“And he said, ‘If you really push hard in this area, you can be successful in this sport. And that kind of encouragement and support pushed me to train more and more.
It wasn’t easy though. Nero was not selected for the 2015–16 Ashes series against England; something he says he used as motivation to push forward.
This motivation helped Nero become a regular Australian international.
In 2017, he benefited from the tutelage of Pakistani coaches who were flown to Australia to train batting technique as he tried to “replicate players from the two best countries in the world (India and Pakistan),” according to Australian cricket.
And in June, all that training paid off on his record-breaking afternoon.
Nero says in the match against New Zealand he was just getting started “as obviously any opener would, just trying to put his team in a position of strength”. It wasn’t until he hit the 200 mark that he realized he might be onto something special.
Having achieved 309 steps out – surpassing the previous Australian record of 222 held by Eugene Negruk – Nero recalls the fatigue he felt afterwards.
“I was just walking away and I was like, ‘Oh my God.’ I didn’t realize it because I was in the zone,” he said.
“What people don’t realize about visual impairment is… you actually use a lot more energy trying to focus on things. Usually a lot of people have a lot of headaches and stuff and are quite tired after straining their eyes for so long.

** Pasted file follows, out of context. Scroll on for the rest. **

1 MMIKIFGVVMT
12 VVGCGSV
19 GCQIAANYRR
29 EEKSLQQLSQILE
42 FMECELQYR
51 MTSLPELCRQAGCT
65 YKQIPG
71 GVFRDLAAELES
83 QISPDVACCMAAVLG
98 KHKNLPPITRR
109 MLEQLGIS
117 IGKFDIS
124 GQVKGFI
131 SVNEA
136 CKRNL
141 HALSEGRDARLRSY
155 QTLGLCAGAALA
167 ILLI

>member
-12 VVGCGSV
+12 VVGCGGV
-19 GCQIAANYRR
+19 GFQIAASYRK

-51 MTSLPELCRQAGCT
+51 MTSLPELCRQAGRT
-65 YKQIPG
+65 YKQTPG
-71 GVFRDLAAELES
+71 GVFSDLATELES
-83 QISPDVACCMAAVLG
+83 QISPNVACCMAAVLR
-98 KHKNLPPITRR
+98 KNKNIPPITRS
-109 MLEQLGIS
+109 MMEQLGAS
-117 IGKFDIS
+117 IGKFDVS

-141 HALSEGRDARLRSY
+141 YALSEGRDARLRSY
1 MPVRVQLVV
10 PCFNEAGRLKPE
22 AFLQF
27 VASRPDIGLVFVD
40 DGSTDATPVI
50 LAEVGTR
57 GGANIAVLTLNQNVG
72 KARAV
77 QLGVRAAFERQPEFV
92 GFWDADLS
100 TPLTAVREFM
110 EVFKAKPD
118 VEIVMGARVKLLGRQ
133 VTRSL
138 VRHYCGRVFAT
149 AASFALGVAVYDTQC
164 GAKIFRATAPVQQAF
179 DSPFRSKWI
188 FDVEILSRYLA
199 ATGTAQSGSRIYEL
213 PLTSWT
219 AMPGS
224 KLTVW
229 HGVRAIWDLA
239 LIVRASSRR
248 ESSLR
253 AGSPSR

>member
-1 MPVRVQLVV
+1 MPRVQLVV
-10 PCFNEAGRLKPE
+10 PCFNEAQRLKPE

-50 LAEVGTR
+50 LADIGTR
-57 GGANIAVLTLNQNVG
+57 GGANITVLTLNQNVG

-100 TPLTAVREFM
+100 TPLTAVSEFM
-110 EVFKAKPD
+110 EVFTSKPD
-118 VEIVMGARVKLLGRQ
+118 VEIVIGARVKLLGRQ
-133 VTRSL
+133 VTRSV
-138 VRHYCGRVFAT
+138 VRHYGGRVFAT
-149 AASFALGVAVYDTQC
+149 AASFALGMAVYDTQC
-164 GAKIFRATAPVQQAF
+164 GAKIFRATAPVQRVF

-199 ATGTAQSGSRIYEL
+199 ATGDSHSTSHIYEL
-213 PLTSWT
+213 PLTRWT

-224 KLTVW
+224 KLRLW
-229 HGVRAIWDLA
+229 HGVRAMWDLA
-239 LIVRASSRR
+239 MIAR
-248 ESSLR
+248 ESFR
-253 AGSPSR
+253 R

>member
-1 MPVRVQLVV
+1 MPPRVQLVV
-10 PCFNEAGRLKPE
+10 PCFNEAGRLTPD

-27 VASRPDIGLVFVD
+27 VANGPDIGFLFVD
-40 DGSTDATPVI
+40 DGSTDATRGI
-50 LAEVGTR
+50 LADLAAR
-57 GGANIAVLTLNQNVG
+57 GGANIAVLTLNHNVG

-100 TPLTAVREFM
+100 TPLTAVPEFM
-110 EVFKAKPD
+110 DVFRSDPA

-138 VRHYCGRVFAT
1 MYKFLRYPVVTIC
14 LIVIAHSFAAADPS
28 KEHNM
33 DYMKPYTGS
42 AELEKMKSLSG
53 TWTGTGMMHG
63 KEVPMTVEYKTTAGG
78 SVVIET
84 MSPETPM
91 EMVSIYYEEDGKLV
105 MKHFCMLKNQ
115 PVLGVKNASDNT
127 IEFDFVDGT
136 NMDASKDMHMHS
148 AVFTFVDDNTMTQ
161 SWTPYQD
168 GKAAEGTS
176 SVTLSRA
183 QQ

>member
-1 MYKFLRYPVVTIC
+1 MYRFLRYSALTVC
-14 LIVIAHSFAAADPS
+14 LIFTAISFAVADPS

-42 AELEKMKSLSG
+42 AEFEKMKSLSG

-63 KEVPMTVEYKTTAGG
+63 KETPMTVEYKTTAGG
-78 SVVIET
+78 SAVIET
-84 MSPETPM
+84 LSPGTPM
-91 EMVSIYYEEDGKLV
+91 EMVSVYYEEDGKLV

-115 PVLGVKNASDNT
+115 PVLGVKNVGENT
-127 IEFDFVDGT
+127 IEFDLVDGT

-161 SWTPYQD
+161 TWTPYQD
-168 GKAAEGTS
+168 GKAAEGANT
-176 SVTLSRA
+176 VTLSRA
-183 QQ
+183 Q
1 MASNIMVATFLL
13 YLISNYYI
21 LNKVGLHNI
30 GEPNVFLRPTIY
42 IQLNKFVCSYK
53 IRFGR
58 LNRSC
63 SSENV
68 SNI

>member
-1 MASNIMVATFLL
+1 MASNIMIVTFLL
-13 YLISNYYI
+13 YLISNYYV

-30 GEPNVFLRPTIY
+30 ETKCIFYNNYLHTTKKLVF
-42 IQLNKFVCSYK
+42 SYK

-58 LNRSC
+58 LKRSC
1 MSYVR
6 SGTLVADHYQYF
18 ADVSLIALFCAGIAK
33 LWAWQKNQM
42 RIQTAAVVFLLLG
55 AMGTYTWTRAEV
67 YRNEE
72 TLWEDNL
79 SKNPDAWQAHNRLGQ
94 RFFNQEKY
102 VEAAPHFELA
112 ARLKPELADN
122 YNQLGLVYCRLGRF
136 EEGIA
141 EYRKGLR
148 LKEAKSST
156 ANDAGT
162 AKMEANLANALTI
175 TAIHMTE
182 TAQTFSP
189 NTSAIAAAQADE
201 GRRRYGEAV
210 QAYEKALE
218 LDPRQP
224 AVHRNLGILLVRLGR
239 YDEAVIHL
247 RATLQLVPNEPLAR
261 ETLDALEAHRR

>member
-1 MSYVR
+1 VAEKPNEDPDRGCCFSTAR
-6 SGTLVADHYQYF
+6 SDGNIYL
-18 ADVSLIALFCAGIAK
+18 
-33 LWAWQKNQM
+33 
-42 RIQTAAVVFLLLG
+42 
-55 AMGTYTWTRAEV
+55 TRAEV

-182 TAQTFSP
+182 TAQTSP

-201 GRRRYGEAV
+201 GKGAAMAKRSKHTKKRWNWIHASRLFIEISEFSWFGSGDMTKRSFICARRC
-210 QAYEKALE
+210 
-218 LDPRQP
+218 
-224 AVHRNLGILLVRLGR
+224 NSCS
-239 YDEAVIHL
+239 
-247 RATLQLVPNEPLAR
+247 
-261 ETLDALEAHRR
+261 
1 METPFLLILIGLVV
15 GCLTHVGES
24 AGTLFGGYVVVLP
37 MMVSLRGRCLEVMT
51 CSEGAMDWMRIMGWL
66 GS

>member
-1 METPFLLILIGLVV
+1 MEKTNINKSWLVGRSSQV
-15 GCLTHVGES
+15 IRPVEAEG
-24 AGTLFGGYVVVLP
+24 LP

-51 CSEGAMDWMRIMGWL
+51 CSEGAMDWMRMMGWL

Receiving coverage from some of the world’s mainstream media has been a highlight of Nero because of the potential beneficial impact he could have on other athletes with disabilities and also changing people’s perspectives on ability. disabled athletes.
“The majority of people were very impressed or said, ‘Oh wow, I didn’t realize there was this sport and this sport for the disabled as well,'” he said.
“I think it helped change people’s minds a bit about what disability also means because sometimes when you mention blindness or visual impairment people usually assume the worst, which obviously means someone. one that is very closed, trailing, very calm. While, of course, this is not the case.
Nero added: “And because people also see in mainstream media and they might have a disabled friend or their son, their daughter; people see it and they’re like, ‘OK, that’s what’s available there too.’
Although the majority of comments he received were positive, Nero admitted that there was a small minority who took to social media with negative comments. He saw some making jokes about the nature of disabled cricket, while some tried to devalue the achievement by saying, “Oh, it’s just disabled cricket.”
But Nero made sure to never let those few dissidents get him down. “It’s like that on social media. Everyone cares about it even if you don’t have a disability. So for me, after a while, I stopped looking at comments and stuff and I just ignored them and said, ‘You know what? This is something that I think is really positive for blind cricket, as well as disabled people in Australia.
Nero’s aspirations for his own personal game are sky-high, even after his record-breaking score. But his ambitions for how much he can help the next generation of disabled cricketers are astronomical.
“I also want to try to give back to the game and support the young players who come on because obviously they are the future of the game. Because I know how much that helped me when I was growing up.